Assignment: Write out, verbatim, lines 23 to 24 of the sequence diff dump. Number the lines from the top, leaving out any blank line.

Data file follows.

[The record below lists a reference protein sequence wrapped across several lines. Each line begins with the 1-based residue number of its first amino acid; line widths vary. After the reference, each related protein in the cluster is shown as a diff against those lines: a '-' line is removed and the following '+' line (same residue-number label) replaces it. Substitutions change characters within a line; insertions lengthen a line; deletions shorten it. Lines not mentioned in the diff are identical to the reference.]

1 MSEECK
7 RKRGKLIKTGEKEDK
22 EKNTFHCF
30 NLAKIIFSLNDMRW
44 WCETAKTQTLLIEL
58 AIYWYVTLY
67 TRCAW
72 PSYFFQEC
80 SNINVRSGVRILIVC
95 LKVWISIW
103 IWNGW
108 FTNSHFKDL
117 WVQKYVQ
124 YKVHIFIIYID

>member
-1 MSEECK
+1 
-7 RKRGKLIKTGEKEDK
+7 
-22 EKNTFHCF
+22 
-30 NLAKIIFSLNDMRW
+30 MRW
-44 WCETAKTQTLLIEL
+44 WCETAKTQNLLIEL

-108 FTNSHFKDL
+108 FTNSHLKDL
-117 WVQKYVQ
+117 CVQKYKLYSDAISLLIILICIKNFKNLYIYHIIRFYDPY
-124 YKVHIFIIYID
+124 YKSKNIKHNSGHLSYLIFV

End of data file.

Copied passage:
-30 NLAKIIFSLNDMRW
+30 MRW